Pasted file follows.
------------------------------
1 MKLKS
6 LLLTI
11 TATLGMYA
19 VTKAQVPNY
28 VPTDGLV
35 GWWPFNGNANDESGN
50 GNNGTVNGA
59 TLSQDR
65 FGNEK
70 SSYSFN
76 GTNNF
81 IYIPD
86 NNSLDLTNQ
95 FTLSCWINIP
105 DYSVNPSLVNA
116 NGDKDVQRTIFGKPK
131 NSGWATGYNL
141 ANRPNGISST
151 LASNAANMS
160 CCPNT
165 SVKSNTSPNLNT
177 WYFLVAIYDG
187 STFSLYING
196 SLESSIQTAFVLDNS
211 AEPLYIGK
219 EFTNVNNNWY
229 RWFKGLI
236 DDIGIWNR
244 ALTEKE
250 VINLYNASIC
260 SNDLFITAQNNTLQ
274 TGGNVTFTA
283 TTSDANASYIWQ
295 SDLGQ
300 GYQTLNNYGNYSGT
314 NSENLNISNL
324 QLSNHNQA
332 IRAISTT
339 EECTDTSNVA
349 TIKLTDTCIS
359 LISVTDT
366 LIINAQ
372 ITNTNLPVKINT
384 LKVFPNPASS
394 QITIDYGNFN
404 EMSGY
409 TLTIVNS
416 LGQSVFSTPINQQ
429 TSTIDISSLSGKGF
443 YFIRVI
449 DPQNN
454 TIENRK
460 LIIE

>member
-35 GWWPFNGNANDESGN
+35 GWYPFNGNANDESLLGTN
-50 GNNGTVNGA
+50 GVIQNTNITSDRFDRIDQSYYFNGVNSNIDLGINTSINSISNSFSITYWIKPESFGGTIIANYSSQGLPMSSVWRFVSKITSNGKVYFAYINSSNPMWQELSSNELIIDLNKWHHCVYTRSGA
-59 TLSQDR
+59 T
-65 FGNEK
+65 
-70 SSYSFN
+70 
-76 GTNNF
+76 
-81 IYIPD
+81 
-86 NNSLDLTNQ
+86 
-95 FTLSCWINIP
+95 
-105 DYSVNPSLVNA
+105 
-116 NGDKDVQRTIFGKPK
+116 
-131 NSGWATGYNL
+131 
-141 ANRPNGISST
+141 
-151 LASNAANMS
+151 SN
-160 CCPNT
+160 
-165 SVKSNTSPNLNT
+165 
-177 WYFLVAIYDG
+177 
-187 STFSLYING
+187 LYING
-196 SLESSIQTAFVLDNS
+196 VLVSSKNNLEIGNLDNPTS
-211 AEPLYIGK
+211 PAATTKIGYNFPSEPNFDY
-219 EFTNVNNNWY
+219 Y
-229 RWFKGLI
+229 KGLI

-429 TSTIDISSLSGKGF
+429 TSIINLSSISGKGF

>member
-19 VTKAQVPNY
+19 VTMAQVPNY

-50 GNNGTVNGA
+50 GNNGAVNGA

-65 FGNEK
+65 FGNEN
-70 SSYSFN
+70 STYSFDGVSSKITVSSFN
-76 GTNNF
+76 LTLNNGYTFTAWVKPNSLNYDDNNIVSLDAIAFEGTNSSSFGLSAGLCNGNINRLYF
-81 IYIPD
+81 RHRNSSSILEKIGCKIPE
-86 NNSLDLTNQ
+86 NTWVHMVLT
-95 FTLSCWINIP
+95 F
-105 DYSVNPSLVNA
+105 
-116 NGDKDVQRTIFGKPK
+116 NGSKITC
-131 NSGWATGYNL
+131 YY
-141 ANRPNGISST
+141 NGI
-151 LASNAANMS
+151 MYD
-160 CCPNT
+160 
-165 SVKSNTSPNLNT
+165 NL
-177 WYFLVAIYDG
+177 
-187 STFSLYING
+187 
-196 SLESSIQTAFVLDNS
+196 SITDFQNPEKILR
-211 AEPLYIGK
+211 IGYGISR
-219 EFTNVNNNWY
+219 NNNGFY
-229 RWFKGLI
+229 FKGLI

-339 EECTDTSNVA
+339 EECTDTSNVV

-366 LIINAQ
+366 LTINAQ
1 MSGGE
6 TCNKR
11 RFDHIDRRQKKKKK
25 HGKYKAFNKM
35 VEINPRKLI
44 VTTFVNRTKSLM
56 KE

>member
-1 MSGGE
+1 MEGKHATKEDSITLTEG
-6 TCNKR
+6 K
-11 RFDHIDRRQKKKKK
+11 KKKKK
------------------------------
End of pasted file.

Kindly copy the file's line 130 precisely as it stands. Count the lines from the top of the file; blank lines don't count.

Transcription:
-165 SVKSNTSPNLNT